An MP has called for an end to “scaremongering” about Universal Credit.
Critics claim the new benefit system has pushed claimants into debt and rent arrears, with some forced to rely on foodbanks to survive.
But Black Country MP Wendy Morton (Con Aldridge Brownhills) said Universal Credit, which replaces a range of existing benefits including Housing Benefit, was helping people find work.
Speaking in a Commons debate about Universal Credit, she said: “It is this Government who are helping people, which is why I am disappointed to have sat through a lot of this debate and heard scaremongering stories from Opposition Members.
“I do not think that helps anybody. It does not help those people who on benefit or those who may be needing to go on to Universal Credit.
“We should be working constructively, working together to create those opportunities for everybody to benefit.”
She said Universal Credit “makes work pay and helps people into work” and staff at job centres, who administer the benefit, were working hard to get it right.
Ms Morton said: “In my constituency, we do not yet have Universal Credit, but a lot of preparation is already going on in advance of the roll-out.
“It is being done through our jobcentre, which I visited a few months ago, when I was really impressed by the hard work and effort the people there were putting in to get ready for the moment of roll-out next year. I was impressed at how they were already starting, through their systems and their local knowledge, to identify the people who might need that little extra support to find their way through the new system.”
Universal Credit was introduced in full at Birmingham Broad St Jobcentre Plus (JCP), Birmingham City JCP, Birmingham South West JCP, Sutton Coldfield JCP, Washwood Heath JCP and Yardley JCP in November.
This month it comes to Erdington JCP, Handsworth JCP, Kings Heath JCP, Perry Barr JCP, Selly Oak JCP and Sparkhill JCP.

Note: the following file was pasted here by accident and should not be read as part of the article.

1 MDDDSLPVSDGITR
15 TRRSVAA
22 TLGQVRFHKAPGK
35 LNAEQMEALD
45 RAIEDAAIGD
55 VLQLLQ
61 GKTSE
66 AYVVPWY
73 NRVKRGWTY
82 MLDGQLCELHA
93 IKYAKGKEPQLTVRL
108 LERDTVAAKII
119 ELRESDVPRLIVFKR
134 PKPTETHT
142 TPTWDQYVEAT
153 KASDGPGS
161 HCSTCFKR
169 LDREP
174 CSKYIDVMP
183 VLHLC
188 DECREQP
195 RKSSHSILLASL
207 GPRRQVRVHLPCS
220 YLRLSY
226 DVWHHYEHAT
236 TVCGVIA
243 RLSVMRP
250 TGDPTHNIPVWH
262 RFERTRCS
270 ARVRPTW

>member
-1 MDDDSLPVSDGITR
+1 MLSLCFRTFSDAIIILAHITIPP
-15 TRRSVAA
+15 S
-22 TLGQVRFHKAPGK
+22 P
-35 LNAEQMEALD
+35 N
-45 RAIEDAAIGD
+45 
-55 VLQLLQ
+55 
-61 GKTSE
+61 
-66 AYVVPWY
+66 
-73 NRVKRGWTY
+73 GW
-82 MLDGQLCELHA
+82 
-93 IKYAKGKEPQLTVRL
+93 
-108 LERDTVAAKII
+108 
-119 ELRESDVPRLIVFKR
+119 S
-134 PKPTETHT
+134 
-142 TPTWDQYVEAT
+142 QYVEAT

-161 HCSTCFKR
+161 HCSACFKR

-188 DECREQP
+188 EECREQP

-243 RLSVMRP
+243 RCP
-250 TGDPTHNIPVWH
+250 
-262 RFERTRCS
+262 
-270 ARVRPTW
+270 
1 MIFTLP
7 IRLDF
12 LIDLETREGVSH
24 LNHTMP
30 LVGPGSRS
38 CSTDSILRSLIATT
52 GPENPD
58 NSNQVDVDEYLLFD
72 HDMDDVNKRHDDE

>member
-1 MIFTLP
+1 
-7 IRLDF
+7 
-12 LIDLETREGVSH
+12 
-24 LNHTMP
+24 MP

Critics say some recipients end up in debt because there is a delay before payments are received, and claimants are unlikely to have significant savings.
Chancellor Philip Hammond announced measures to reduce the delay in his Budget last month.
Birmingham City Council’s Birmingham’s Multi-Agency Welfare Reform Implementation Group warned in October that homelessness and debt will increase in Birmingham unless the Government agrees to rethink the roll-out of Universal Credit.
The chair, councillor Tristan Chatfield, wrote to Secretary of State for Work and Pensions David Gauke to voice concerns.
He said: “We know from the pilot areas that rent arrears increase significantly when Universal Credit is introduced.”
And experts elsewhere say the benefit has pushed people into debt.
Newcastle Council told a House of Commons inquiry: “We think that Universal Credit can place some vulnerable residents at risk of destitution and homelessness.” And the body which manages Newcastle’s council houses said Universal Credit claimants were more than £1 million in arrears on their rent.
Liverpool City Council reported “an increasing number of citizens contacting the service for assistance through local welfare provision, to provide funds for food and other essentials”.
The council, already dealing with funding cuts, said it was “encountering significant financial losses” because it was having to provide temporary accommodation for people who had been made homeless.
The Trussell Trust, a charity which provides foodbanks, said demand had risen in areas where Universal Credit was introduced.
It told the inquiry: “In 2016-17 foodbanks in areas of full Universal Credit rollout saw a 16.85% average increase in referrals for emergency food, more than double the national average of 6.64%.”